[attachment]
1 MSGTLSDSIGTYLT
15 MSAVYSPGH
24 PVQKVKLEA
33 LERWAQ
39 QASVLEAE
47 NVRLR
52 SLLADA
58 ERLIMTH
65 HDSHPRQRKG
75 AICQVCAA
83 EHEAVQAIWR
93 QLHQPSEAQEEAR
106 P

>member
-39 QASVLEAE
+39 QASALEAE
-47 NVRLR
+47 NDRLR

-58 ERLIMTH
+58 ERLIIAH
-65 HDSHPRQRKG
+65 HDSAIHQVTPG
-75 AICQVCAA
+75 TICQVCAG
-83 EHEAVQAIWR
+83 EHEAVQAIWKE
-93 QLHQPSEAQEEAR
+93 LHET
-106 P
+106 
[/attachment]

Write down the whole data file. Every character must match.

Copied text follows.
1 MSGTLSDSIGTYLT
15 MSAVYSPGH
24 PVQKVKLEA
33 LERWAQ
39 QASVLEAE
47 NVRLR
52 SLLADA
58 ERLIMTH
65 HDSHPRQRKG
75 AICQVCAA
83 EHEAVQAIWR
93 QLHQPSEAQEEAR
106 P

>member
-39 QASVLEAE
+39 QASALEAE
-47 NVRLR
+47 NDRLR

-58 ERLIMTH
+58 ERLIIAH
-65 HDSHPRQRKG
+65 HDSAIHQVTPG
-75 AICQVCAA
+75 TICQVCAG
-83 EHEAVQAIWR
+83 EHEAVQAIWKE
-93 QLHQPSEAQEEAR
+93 LHET
-106 P
+106 